Servier, Apple, Toho, IiNet, Gibbs Smith, Disney: Intellectual Property

Les Laboratoires Servier, France’s second-largest drugmaker, was charged with misleading a European Union agency probing potential antitrust violations by companies seeking to keep cheaper generic medicines from entering the EU market.

Servier could face a fine of as much as 1 percent of annual revenue if the European Commission, antitrust agency for the 27 EU nations, concludes the French company “intentionally or negligently” submitted incorrect data.

“The commission’s provisional view is that it has evidence that Servier has provided misleading and incorrect information,” the regulator said yesterday in an e-mailed statement.

The commission, based in Brussels, started a probe of the pharmaceutical industry in January 2008. In a report last year, it found that companies use a variety of techniques to delay the introduction of generics “for as long as possible.”

Servier “will fully cooperate” with the commission, the Neuilly-sur-Seine, France-based company said in an e-mailed statement, confirming it got the charge sheet today.

“Getting such a communication doesn’t prejudge the final outcome,” the company said in the statement.

Teva Pharmaceutical Industries Ltd., the world’s biggest generic-drug maker, Denmark’s H. Lundbeck A/S and other pharmaceutical companies were raided last December as part of the ongoing probe. The December raids were the third in a series by the commission, which had previously raided Servier’s offices in November 2008.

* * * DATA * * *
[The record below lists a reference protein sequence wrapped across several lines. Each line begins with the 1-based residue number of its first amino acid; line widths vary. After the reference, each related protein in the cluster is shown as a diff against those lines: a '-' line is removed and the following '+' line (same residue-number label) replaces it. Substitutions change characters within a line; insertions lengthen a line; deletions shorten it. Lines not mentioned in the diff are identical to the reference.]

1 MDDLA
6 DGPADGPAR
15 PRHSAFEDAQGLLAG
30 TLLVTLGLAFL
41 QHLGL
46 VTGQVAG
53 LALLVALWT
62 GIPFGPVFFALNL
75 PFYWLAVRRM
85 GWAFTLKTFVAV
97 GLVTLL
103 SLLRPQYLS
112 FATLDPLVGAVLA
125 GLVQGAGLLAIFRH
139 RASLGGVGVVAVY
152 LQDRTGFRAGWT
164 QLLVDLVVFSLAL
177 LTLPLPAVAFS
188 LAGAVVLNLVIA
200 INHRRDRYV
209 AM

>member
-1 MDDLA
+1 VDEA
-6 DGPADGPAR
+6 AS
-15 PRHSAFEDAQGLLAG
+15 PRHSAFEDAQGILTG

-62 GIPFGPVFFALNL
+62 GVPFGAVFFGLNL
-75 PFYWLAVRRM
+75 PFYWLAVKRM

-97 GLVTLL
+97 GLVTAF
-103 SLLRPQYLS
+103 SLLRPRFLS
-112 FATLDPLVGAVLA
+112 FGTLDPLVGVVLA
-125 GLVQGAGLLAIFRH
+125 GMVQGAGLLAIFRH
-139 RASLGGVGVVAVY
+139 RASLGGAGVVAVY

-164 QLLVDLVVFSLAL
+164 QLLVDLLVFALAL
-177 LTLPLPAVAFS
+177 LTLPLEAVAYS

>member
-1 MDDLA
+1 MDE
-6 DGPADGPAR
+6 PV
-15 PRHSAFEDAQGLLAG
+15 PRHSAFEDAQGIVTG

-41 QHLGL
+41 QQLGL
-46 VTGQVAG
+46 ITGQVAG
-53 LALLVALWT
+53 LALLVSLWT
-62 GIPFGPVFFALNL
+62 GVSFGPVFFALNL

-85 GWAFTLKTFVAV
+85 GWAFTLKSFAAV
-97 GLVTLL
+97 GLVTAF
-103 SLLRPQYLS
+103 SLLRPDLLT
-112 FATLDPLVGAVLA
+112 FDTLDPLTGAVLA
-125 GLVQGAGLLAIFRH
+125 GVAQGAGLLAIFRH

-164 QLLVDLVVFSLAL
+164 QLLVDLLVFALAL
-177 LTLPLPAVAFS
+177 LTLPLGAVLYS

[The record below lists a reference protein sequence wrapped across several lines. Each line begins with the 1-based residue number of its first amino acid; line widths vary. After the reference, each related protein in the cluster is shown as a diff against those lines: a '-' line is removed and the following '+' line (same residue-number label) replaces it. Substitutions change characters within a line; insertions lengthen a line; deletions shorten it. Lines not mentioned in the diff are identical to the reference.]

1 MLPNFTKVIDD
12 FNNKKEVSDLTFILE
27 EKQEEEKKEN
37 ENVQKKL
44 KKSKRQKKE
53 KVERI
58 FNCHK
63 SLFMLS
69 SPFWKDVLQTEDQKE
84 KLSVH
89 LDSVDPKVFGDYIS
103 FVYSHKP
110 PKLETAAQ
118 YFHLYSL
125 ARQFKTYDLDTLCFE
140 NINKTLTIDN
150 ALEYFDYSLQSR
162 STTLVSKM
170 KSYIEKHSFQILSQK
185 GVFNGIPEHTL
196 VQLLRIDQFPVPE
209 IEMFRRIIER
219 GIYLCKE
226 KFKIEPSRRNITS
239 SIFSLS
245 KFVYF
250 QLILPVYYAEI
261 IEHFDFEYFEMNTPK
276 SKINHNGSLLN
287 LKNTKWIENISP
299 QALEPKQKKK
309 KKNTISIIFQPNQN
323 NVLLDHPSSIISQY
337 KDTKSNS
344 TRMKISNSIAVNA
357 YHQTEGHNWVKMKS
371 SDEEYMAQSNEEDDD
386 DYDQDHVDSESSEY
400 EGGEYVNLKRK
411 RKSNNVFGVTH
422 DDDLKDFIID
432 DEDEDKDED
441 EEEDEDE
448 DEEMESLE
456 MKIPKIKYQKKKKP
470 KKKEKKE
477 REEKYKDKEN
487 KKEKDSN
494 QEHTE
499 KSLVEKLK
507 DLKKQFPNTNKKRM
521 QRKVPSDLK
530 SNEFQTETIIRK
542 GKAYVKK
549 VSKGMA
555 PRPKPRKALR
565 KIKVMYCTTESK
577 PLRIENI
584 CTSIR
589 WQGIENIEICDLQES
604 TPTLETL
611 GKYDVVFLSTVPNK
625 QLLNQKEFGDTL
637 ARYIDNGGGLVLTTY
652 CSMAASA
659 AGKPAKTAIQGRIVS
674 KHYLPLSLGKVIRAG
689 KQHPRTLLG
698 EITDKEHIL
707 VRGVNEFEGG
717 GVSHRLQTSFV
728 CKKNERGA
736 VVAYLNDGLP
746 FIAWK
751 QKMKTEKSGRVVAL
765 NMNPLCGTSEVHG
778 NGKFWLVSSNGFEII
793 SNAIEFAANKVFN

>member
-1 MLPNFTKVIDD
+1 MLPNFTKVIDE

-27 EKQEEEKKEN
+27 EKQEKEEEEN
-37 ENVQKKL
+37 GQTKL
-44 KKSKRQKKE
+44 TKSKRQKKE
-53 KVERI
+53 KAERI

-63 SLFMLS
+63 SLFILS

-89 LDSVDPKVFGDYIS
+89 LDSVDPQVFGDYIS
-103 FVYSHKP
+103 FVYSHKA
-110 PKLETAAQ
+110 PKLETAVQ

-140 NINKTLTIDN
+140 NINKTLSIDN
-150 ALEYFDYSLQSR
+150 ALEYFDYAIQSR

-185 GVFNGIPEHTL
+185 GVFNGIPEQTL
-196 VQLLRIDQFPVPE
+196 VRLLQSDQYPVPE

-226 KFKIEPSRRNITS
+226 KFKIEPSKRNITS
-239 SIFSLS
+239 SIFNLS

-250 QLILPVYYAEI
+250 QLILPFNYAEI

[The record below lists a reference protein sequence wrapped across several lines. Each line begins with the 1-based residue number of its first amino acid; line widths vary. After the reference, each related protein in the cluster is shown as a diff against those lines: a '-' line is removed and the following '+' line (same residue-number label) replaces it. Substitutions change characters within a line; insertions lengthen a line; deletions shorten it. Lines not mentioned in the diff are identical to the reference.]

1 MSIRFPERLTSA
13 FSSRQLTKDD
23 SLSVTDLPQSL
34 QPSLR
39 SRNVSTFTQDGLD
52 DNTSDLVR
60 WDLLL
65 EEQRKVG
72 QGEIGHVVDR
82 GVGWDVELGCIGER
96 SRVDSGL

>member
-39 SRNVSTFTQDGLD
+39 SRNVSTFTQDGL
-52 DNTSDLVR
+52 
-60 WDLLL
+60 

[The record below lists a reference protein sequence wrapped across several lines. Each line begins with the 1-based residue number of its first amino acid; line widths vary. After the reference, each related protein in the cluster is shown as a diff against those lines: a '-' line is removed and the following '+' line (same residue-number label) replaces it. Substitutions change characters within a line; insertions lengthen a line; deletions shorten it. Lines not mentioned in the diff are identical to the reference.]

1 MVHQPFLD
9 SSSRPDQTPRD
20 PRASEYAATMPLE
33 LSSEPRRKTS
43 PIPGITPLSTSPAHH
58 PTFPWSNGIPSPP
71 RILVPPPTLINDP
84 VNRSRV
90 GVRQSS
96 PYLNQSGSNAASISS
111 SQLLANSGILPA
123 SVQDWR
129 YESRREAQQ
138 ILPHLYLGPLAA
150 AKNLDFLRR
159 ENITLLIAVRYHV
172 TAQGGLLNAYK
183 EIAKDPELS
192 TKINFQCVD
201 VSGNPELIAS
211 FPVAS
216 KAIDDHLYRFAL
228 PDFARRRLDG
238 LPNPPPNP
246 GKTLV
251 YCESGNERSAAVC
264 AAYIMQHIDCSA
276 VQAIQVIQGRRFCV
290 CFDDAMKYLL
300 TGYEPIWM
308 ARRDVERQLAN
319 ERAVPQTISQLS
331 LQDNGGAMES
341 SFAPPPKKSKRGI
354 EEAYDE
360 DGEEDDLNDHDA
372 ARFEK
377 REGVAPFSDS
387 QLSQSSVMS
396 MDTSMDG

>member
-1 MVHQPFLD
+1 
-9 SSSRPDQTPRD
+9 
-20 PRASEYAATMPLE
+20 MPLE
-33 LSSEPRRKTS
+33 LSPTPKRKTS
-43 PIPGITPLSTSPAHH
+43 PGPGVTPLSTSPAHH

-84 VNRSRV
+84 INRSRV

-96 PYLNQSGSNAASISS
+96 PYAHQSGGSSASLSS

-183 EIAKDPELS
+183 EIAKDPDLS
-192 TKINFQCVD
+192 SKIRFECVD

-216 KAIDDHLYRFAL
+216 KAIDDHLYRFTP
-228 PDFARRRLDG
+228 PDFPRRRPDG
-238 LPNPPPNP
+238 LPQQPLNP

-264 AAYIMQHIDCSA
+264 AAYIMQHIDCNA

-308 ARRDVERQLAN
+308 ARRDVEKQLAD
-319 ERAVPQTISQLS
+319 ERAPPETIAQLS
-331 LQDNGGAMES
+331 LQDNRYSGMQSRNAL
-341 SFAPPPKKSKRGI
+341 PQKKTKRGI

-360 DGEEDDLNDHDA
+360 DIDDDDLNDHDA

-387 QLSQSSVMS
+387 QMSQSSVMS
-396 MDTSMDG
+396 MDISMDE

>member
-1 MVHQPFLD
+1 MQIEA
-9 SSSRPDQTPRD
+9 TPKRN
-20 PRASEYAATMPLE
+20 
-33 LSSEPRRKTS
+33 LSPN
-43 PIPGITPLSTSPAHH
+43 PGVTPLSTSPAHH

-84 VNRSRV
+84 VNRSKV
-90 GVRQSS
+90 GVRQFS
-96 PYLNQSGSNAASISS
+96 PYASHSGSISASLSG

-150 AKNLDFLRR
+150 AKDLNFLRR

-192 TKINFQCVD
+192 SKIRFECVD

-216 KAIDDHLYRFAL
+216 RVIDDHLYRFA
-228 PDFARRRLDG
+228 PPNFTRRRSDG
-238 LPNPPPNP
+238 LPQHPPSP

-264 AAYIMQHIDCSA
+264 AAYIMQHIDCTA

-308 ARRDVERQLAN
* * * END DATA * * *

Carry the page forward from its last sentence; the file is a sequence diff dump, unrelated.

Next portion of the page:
AstraZeneca Plc earlier this month lost a court challenge to an EU decision finding it had misled patent officials and abused its dominant position by hindering the marketing of generic versions of its Prilosec heartburn medicine.

For more patent news, click here.


‘Jailbreaking’ of IPhones to Add Apps Backed by U.S.

Owners of Apple Inc.’s iPhone can unlock the device in order to use applications not authorized by the company, the U.S. Library of Congress said.

Librarian of Congress James H. Billington added the practice, described in the ruling as “jailbreaking,” to a list of actions that don’t violate copyright protections. The decision affecting iPhones and other smartphones was posted yesterday on the agency’s website as part of a periodic review.